Quick hits

  • Oregon marijuana legalization advocates submit a surplus of signatures: On June 26, 2014, New Approach Oregon submitted 145,030 signatures to the secretary of state's office in hopes of placing their initiated state statute to legalize marijuana on the ballot. While the signatures have not yet been verified by the office, the number of unverified signatures surpasses the required amount by 57,817. As long as the signatures have a validity rate of at least 61 percent, the measure should be certified for the November 4, 2014 statewide ballot. New Approach Oregon expressed strong optimism, saying, "We’re confident that we have turned in more than enough signatures to qualify for the ballot. It’s truly exciting that Oregonians will have the opportunity to vote 'Yes' to a smarter and more sensible approach to marijuana this November."[10] The campaign for a second marijuana measure that would amend the state constitution has not yet submitted signatures. The deadline for submissions is July 3, 2014.
  • 10th Circuit Court knocks out multiple same-sex marriage ban measures: On June 25, 2014, a three-member panel of the 10th Circuit Court of Appeals upheld the 2013 decision of the U.S. District Court for Utah which struck down the state's ban on gay marriage. This was the first ruling made by a federal appeals court on this issue, which sets a historic precedent that voter-approved bans on same-sex marriage violate the Fourteenth Amendment rights of same-sex couples to equal protection and due process.[13] The level of the appeal also means the decision affects legal precedent in all of the states under the jurisdiction of the 10th Circuit Court, which are Wyoming, Colorado, New Mexico, Kansas, Utah and Oklahoma. However, implementation of the decision was immediately stayed pending anticipated appeals to either the full appeals panel or the United States Supreme Court. Attorney General of Utah Sean D. Reyes (R) announced that he will challenge the decision, although he had not decided whether to seek review by the appeals court or the Supreme Court.[14][15]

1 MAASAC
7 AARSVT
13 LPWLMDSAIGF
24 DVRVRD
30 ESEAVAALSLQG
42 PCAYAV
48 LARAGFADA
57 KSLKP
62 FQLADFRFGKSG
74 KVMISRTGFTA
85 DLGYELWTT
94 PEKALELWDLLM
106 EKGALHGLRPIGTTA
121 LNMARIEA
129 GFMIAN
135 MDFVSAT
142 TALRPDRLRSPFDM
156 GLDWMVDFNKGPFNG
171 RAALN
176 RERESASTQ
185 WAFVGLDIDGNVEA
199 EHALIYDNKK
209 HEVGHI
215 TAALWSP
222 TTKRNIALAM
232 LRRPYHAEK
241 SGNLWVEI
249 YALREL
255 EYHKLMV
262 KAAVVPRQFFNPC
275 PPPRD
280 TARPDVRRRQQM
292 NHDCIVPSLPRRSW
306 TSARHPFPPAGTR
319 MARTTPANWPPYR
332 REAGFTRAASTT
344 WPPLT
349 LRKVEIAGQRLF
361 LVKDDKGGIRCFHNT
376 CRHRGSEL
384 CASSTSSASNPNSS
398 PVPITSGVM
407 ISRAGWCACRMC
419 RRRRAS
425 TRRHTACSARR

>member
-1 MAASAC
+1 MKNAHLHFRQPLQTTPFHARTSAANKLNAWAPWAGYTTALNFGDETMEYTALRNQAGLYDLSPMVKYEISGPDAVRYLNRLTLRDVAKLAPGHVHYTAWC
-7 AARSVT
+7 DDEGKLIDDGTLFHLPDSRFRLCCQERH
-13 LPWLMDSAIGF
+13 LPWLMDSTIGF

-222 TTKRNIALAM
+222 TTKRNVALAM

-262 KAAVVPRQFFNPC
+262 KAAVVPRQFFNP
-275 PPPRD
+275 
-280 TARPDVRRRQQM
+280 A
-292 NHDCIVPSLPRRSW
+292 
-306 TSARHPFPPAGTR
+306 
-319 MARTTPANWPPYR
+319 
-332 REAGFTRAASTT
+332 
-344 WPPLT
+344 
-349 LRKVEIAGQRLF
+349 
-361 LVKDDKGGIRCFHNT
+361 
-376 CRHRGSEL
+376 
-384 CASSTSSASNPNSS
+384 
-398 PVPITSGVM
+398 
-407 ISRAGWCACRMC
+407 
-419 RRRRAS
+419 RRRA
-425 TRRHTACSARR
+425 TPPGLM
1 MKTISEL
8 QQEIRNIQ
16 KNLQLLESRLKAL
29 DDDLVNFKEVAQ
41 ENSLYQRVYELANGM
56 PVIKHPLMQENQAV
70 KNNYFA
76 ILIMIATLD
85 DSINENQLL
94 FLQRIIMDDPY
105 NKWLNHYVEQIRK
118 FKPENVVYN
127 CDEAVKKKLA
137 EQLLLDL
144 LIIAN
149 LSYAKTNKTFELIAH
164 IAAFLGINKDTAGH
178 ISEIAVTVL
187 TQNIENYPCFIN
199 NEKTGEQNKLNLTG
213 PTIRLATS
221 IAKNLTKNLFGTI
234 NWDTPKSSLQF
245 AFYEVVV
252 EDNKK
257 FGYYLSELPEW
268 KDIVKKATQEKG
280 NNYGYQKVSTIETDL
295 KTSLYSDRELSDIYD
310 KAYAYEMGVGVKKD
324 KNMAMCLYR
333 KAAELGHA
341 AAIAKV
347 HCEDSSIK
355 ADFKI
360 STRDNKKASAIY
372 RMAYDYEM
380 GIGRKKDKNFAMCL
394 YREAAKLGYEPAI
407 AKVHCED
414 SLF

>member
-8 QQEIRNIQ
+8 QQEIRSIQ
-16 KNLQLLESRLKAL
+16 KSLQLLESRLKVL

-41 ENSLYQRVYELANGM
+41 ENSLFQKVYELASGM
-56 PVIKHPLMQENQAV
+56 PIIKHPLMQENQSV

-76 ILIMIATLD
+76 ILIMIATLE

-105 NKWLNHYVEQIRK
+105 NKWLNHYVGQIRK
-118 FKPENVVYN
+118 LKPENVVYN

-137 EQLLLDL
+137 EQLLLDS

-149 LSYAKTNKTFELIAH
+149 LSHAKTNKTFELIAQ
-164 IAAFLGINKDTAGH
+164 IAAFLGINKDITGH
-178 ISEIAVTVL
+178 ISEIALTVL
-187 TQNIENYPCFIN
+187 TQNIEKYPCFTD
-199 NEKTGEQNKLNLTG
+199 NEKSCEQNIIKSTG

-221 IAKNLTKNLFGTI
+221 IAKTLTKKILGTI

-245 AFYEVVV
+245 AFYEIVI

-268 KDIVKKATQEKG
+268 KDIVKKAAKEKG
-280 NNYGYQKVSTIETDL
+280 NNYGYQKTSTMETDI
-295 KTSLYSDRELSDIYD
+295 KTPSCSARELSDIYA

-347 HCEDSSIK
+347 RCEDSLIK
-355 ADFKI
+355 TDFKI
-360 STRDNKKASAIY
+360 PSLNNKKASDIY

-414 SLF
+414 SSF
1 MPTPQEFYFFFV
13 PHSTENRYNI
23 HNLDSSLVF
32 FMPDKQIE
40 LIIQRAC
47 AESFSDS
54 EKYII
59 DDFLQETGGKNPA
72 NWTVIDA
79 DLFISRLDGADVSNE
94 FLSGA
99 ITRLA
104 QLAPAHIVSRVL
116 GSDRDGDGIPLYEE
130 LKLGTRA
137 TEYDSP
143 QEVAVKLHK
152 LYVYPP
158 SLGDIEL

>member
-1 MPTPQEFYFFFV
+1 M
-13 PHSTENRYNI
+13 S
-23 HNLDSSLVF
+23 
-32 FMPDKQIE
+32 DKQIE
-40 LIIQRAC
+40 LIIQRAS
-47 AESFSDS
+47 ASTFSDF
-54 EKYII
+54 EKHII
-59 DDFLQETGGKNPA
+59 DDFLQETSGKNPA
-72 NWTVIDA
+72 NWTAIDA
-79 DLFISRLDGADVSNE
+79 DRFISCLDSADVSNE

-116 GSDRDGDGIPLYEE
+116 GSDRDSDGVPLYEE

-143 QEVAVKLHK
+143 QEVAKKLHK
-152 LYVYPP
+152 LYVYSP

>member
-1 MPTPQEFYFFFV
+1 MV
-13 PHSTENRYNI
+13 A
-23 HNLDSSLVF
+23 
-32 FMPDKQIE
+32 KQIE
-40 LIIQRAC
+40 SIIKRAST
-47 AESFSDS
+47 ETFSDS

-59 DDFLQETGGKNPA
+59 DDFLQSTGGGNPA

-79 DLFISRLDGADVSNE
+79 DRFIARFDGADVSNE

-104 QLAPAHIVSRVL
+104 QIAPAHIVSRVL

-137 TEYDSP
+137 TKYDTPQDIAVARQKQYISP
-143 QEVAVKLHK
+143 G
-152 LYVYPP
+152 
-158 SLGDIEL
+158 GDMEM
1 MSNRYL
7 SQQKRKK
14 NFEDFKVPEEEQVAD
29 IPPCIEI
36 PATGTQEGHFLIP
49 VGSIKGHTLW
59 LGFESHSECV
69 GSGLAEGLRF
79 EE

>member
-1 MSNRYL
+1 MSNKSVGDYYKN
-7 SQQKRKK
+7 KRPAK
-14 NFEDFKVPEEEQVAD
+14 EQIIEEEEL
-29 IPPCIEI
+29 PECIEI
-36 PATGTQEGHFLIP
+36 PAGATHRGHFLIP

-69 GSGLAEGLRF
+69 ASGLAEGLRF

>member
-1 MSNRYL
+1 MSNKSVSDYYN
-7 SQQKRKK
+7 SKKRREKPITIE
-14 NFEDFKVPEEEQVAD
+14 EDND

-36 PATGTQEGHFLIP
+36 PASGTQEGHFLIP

Spotlight

Initiatives prohibiting GMOs qualify for the ballot in Maui County, Hawaii, and Humboldt County, California:

As voters in Jackson and Josephine Counties in Oregon voted to ban GMOs, similar countywide initiatives in both Hawaii and California counties were certified for the November ballot.


"Shaka Movement" video

The Shaka Movement, a group of activists seeking sustainable and organic farming practices, is behind the first citizen initiative ever attempted in Maui County, which seeks to put a stop to any cultivation or testing of genetically engineered products until each process is proved environmentally and medically harmless. On June 6, 2014, the Shaka Movement learned that it had submitted a sufficient number of valid signatures to force its initiative onto the November ballot. Although the clerk initially announced on May 21, 2014, that the group was several thousand signatures short, the Maui charter allowed for a second submission, after which the Shaka movement ended up with a total of 9,062 valid signatures. The group needed signatures equaling twenty percent of the votes cast in the last general mayoral election, which amounted to 8,465.[16]

Now that the initiative is scheduled for the ballot, a battle between Monsanto, as well as other producers of bio-engineered products and their customers, and the Shaka Movement supporters is expected to ensue. Supporters of the initiative claim that biotech companies have used Maui County as a site for large amounts of biological engineering and chemical testing. Proponents claim that, because of the recent discovery of certain strains of "super weeds" and "super bugs" that are resistant to the herbicides currently in use, these agro-chemical companies are testing even more powerful herbicides, as well as genetically modified plants to go along with them. Alika Atay, one of the chief petitioners for this initiative, said, "They've turned us into guinea pigs for their experiments. We say: ‘Nuff Already. If there’s a doubt, vote it out, until we’re absolutely sure it’s safe."[17]

Monsanto, among other national agriculture businesses, was a huge contributor to the campaign in opposition to a GMO ban in Jackson County, Oregon. Monsanto has a much larger presence in Hawaii than in Oregon and, with a higher stake in the outcome, is expected to put up even more of a fight against the Maui County initiative than Jackson County Measure 15-119. Monsanto employees and other opponents are afraid of the economical fallout from banning genetic engineering. Many see Monsanto as an important job-creating presence in the county. Monsanto employee Lowella Oasay said, "I think the initiative will threaten not only agriculture, but a lot of great jobs for the people of Maui." Moreover, pro-GMO spokespersons argue that there are many safeguards in place to keep genetic engineering safe for residents. Monsanto representatives claim that they have submitted a large volume of research, studies and tests showing their products to be safe and free of harmful side effects.[18]